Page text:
EDITORIAL: Adults need to be accountable in assault on teen

The Free Press, Mankato, Minn.
·2 min read

Apr. 19—A 2017 assault by four members of the Blue Earth High School football squad against their teammate — he was beaten until unconscious and afterward pressured to keep the secret of his bullies' behavior — no doubt permanently affected the victim who ended up moving from the community.

The four youths behind the crime eventually were charged and their cases processed in the criminal justice system. The hope is that immaturity and incomplete brain development were part of their bad behavior, and they've learned from that ugly time in their lives.

Adults involved in lying to protect the assailants have no such excuse.

Last week the Minnesota Appeals Court rightly supported the perjury conviction of a Blue Earth woman for lying to the court in the assault case. She'd claimed one of the teens involved in giving the teammate a severe concussion was not at the party where the attack occurred, but was instead at her house. Her daughter was dating the suspect at the time.

Two other adults also were accused of obstructing the assault investigation. The charges against them will be dismissed in September if they complete probation.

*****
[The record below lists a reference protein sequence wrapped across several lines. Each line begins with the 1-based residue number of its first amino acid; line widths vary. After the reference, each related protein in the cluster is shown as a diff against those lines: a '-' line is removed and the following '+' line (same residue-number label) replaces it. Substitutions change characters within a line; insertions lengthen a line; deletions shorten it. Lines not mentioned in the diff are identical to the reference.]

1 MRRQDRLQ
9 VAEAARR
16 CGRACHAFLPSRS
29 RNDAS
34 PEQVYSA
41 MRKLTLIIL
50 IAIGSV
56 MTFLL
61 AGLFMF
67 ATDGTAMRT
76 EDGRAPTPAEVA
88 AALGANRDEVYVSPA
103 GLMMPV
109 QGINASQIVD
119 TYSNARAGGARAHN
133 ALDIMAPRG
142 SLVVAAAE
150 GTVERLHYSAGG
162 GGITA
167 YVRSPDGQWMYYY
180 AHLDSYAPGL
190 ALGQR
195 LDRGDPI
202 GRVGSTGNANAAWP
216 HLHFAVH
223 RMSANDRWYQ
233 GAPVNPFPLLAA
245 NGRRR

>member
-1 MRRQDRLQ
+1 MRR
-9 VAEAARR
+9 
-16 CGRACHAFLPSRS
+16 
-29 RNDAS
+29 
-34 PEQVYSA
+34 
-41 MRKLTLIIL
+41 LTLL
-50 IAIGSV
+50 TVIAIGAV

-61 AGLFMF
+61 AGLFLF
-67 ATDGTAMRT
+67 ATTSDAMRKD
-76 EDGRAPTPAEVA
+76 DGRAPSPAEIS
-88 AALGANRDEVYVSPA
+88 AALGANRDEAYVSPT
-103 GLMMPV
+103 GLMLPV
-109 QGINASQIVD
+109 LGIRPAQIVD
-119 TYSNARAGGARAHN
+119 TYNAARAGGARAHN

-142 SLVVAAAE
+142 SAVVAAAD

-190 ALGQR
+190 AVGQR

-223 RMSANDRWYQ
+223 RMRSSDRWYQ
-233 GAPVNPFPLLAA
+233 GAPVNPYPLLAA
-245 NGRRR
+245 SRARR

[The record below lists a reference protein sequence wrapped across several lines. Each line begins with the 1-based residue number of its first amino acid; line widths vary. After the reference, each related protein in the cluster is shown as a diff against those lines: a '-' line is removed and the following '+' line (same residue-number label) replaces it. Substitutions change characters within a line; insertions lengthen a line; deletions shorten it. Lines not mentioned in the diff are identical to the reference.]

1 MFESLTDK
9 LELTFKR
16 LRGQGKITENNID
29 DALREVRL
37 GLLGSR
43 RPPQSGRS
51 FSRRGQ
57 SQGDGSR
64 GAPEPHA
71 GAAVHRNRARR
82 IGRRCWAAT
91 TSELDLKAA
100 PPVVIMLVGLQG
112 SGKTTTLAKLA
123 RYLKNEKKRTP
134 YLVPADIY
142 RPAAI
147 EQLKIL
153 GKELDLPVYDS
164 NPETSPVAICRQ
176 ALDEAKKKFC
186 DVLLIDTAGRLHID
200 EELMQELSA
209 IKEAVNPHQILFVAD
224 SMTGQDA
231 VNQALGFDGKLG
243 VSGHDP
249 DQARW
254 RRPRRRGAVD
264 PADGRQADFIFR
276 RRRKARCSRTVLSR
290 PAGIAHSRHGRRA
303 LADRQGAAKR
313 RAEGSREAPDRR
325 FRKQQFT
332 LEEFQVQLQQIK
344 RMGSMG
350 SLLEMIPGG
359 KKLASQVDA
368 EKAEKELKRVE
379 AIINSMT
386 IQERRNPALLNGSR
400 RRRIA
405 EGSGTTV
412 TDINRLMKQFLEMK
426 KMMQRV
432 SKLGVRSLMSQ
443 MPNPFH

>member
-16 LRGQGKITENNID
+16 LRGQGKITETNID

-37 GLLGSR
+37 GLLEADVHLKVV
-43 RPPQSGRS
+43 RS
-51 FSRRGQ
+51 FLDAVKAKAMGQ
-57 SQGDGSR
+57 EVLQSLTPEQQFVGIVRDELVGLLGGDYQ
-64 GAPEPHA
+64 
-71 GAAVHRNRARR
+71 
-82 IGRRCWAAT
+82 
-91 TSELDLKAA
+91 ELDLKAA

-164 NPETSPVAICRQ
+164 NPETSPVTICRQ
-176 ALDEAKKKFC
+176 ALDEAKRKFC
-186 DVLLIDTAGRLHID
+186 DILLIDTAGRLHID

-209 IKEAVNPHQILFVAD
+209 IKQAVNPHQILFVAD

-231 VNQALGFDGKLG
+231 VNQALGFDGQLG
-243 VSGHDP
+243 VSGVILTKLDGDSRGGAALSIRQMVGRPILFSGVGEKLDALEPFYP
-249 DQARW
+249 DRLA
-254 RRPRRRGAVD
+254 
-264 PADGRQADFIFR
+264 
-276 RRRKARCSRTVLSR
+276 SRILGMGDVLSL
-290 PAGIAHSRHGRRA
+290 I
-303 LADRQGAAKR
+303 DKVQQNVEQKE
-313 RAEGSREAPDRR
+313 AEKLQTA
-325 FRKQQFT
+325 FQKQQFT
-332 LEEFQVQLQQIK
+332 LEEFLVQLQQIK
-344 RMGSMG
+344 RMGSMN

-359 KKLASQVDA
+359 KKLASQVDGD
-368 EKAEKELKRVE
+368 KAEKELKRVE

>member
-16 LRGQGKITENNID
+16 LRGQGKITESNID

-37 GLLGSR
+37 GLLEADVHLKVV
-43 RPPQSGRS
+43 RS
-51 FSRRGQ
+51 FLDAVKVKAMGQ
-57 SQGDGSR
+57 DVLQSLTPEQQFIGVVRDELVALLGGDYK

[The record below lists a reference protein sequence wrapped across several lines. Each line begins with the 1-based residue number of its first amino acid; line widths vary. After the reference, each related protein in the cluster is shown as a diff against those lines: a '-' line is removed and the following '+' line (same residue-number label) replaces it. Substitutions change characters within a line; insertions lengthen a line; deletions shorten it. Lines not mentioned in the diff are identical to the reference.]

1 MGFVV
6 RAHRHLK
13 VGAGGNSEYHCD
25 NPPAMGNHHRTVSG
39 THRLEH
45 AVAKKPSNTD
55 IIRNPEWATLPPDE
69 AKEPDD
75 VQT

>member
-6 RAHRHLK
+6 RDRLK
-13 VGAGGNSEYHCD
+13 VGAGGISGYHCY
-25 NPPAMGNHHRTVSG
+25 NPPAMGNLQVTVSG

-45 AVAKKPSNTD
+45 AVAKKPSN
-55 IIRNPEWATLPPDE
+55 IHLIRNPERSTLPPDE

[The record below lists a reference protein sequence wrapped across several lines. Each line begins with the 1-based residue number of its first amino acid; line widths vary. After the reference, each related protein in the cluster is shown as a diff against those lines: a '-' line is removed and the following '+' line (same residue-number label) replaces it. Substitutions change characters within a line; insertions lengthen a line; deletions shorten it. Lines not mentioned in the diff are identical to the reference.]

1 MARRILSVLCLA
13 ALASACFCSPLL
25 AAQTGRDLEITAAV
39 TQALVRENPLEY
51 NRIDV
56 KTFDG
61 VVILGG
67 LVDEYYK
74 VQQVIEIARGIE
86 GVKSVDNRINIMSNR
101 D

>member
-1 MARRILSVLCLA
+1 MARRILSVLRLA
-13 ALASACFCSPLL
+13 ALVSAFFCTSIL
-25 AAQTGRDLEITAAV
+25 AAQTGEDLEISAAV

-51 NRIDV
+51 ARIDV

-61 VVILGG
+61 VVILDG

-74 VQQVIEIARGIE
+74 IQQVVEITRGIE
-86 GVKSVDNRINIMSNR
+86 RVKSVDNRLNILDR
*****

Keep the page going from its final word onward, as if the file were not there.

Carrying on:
The fact that the perjury conviction was appealed points to the lack of accountability this adult is admitting in the case.

The participation of these parents — and any adults in the school district who pretended they didn't know about or opposed criminal prosecution in this brutal attack — shines a harsh spotlight on the drastic measures some take to shield their children from taking responsibility.

There was an important football game at stake, and that seemed to be a driving force for keeping the assault on the down low. The 16-year-old victim in the beating didn't play in Blue Earth's state playoff game. His attackers did.

It took far too long for the investigation to take place and, in the meantime, the victim not only suffered physically from a dangerous untreated head injury — he told his parents he had the flu — but he also was bullied for being a victim and pressured to stay quiet about it.

The adults who supported that mob mentality and became part of it by looking the other way or deliberately trying to derail the criminal prosecution should be just as ashamed as the students who perpetrated the attack.

No one is going to remember the score of a football game as years go by. Everyone will remember the coverup of a brutal attack that scarred a community.